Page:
Berba pays tribute to Morocco and its craftsmanship

Berba pays tribute to Morocco and its craftsmanship

A few days ago, the Berba brand created by Los Angeles-based Jake Fessenden found an ideal retailer with Soukie Modern boutique, a store renowned in Palm Springs and Joshua Tree for the quality of its rugs, clothing and home goods “co-crafted in Morocco and California.” Sharing the same passion for Berber culture and beauty, the 28-year-old designer has signed its first dealer.

Berba is making shirts in Morocco

“My love of fashion comes from my grandmother, who was very creative and knew how to sew and mend all kinds of clothes,” said Fessenden. “Having no affinity with fast fashion, I first launched a brand of upcycled clothes before thinking up the concept of Berba, a brand connected to craftsmanship where each piece could last for years, made from the finest materials in Morocco”.
Inspired by a trip to Morocco, Fessenden set out to find the best textile artisans who could help him building his collections. “For three weeks, I crisscrossed the country, starting in Casablanca,” said Fessenden. “I visited the tanneries of Fès, saw the fabulous Sahara desert, discovered Ouarzazate, and ended my journey in Marrakech, where my guide introduced me to the best craftsmen. A total immersion in Berber culture that made me understand why so many people, Yves Saint Laurent

Introduced to a family of craftsmen who wove fabrics on old wooden looms, Fessenden was won over by the family spirit of the small factory, capable of producing pieces in small quantities.

“I watched them pass the thread through what we call a ‘reed’ made of iron nails, and followed the bobbin as it was effortlessly swung back and forth in the loom. It was a process thousands of years old. I was moved. From that moment on, I knew I wanted to share what I had seen,” he added.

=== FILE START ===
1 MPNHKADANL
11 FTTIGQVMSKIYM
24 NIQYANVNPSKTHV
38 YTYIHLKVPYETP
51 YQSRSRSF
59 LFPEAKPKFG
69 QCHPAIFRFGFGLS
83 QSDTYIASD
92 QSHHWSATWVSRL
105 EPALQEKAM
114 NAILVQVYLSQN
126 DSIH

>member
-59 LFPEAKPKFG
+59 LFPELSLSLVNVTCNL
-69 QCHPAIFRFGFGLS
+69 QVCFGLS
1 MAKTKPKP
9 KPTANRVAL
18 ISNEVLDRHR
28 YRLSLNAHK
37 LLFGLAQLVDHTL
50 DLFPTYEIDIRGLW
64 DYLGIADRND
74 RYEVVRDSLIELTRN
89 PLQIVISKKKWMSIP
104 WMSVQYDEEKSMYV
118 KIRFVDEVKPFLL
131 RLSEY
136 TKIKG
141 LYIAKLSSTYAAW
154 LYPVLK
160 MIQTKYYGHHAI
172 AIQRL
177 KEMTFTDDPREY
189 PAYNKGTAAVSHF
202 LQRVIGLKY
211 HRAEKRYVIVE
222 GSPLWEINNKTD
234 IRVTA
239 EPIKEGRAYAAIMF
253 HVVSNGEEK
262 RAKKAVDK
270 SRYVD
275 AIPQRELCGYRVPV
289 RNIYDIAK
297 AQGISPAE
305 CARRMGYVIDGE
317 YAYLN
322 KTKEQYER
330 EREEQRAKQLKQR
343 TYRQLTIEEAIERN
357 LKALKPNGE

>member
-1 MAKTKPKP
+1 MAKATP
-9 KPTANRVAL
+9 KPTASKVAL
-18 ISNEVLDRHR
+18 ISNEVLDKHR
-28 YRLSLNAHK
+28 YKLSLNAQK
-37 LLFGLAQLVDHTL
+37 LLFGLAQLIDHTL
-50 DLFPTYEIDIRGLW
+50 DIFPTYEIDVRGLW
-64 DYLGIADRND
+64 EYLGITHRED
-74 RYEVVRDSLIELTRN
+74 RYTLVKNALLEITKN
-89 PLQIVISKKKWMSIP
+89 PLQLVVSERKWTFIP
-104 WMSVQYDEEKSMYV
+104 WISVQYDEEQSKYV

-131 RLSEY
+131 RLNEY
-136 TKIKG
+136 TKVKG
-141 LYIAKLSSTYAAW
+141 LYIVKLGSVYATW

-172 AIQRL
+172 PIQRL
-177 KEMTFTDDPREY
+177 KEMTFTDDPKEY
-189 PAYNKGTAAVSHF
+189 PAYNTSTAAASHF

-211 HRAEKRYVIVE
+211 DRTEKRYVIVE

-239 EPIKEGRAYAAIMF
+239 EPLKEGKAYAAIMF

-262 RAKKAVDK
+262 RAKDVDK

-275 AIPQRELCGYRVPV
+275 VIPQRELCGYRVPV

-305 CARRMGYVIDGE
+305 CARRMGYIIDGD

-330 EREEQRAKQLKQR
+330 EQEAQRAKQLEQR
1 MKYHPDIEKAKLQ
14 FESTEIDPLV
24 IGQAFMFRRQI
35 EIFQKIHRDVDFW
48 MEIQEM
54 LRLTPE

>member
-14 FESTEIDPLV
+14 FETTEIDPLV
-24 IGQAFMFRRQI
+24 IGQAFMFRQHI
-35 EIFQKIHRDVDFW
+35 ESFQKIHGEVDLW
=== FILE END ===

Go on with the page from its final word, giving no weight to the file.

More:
Jake Fessenden, founder of Berba

Inspired by the natural vibrant colors popping all around Morocco, by textures and architecture, he created a first collection made from 100% natural and soft cotton.

“Each design is unique, and will not be reproduced,” added Fessenden. “We weave our fabric in small runs allowing us to control the quality of each garment. This is a slow-fashion brand, and each garment is designed to be passed down.”
Initially launched with a series of tops, including boxy tee-shirts in wide stripes, available with colors and tone-on-tone, and three-pocket shirts in natural colors, topaz, tobacco, charcoal and coral, the Berba brand is set to expand into other segments in the coming seasons.

“My clothes are versatile, working perfectly for the beach, for a dinner party, an evening out. I’m now working on a ‘Woven for the Wanderer’ collection centered on travel and looking to flesh out the collection in outerwear, pants, shorts,” he said.
Supported by a private investor, Fessenden first began selling his collections at various craft markets, at the Artists & Fleas Venice market, and at West Coast Craft in San Francisco.

Berba’s shirts

“The next step is to distribute the brand in multi-brands as Soukie Modern. I would also love to invite Berba to hotels and resorts and I’m working on a capsule collection that will be sold in Saint-Barthélémy this winter,” concluded Fessenden.

“Being global doesn’t interest me. But showcasing superior craftsmanship and ancient traditions, and make them known throughout the Western world, makes me very happy.”

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